Watch out for “new client” email scam
Watch out for “new client” email scam Vertical

Watch out for “new client” email scam

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Tax professionals should watch out for a “new client” scam—an email scheme where cybercriminals pose as potential clients. This scam peaks during the busy tax filing season.

How the new client scam works

The scammer emails a tax professional to ask for help with their taxes. This phishing email has a malicious link or attachment that the scammer claims is their tax information. When the tax professional clicks the link or opens the attachment, the scammer gets access to the preparer’s email address, password, and possibly other information. Some scammers may also load malware onto the tax pro’s computer to gain access to their system—and their clients’ data. Scammers may also use the tax professional’s hacked email account to target clients.

Where to report phishing emails and other scams

People should report unsolicited email that claims to be from the IRS to For those experiencing any money loss due to an IRS-related scam incident, report it to:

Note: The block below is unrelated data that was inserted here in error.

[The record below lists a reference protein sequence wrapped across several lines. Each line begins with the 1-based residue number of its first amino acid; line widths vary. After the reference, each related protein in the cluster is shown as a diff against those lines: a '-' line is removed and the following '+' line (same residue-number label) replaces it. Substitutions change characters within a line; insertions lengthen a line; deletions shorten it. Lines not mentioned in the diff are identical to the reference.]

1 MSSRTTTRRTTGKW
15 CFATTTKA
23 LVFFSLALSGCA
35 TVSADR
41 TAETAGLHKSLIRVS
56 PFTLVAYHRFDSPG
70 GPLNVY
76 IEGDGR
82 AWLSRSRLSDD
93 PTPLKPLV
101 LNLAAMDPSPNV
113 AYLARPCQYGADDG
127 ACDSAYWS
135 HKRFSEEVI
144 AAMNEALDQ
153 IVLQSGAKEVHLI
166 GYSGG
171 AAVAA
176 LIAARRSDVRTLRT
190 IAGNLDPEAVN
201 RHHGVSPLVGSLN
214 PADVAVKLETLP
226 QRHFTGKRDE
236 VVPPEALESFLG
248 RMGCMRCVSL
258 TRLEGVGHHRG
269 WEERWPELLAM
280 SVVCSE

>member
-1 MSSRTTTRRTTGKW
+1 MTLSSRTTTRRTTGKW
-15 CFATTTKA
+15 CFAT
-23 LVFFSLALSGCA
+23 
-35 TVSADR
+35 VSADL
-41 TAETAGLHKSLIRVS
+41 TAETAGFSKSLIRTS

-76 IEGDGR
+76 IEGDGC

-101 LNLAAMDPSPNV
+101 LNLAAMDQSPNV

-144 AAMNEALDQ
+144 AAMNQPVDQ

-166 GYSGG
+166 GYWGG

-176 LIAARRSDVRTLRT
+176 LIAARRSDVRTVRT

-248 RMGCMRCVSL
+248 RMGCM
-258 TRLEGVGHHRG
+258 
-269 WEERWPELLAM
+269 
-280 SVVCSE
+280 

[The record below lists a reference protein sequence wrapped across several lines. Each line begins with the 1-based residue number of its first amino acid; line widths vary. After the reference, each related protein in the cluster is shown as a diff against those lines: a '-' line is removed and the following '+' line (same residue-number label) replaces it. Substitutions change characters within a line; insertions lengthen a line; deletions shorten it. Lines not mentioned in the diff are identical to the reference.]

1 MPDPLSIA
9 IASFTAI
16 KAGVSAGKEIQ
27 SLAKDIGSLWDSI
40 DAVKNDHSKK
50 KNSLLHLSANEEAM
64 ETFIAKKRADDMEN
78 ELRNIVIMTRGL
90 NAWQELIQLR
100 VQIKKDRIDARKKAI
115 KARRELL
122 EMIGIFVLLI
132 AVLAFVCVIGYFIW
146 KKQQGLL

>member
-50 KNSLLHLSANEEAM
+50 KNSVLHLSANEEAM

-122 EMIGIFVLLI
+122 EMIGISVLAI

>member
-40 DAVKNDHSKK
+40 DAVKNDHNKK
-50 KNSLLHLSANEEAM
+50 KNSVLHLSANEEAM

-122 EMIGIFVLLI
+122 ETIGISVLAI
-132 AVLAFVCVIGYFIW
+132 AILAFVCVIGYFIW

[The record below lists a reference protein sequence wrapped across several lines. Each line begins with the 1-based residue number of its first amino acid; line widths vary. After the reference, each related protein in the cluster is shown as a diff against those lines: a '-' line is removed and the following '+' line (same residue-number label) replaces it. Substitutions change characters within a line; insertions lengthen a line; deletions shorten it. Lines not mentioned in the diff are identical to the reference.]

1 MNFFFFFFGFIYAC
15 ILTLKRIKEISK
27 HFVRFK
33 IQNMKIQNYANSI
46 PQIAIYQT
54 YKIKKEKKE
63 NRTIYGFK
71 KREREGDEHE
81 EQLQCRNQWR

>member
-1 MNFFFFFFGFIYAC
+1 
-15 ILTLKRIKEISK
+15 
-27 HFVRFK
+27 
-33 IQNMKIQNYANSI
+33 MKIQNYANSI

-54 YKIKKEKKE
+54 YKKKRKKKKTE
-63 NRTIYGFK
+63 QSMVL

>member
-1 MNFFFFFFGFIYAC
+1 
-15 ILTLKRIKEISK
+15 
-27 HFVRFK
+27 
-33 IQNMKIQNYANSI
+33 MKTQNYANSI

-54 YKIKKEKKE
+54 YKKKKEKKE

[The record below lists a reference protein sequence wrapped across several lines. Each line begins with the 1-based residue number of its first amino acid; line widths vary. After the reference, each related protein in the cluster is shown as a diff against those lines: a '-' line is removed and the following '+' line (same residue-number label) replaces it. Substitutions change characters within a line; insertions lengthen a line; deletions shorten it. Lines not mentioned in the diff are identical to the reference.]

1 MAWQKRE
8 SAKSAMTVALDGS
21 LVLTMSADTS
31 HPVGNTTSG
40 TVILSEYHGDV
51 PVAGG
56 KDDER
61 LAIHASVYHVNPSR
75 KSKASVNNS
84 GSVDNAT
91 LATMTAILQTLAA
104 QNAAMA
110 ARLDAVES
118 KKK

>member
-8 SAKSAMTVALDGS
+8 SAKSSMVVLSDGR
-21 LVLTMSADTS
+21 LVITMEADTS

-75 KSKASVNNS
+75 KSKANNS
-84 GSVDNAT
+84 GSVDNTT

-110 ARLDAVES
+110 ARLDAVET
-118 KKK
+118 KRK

People can also forward the email to their internet service provider’s abuse department.

Data breaches: What to do if a tax professional is victimized

If reported quickly, the IRS can block fraudulent returns in clients’ names and take other steps to protect the tax professional and their clients.

For tax professionals who are victims, the IRS recommends immediately reporting data theft to the local IRS Stakeholder Liaison representative. Liaisons notify IRS Criminal Investigation and others within the agency on the tax professional’s behalf.

Tax professionals should also report fraud incidents to the local offices of the FBI and Secret Service and to their local police.

To report data breaches to the state in which they prepare state returns, tax professionals can contact these organizations:

  • Federation of Tax Administrators: Tax professionals can use this special “report a data breach” web page to get state guidance on reporting scam victims.
  • State attorneys general: Most states require that the state attorney general receive notification of data breaches.

Create a written information security plan

A key component to responding to a data breach is to have an effective action plan and know who to contact. Under FCC rules, tax professionals must have a Written Information Security Plan. As part of the Security Summit effort, the group’s tax professional team developed a special document that allows practitioners to quickly develop one.

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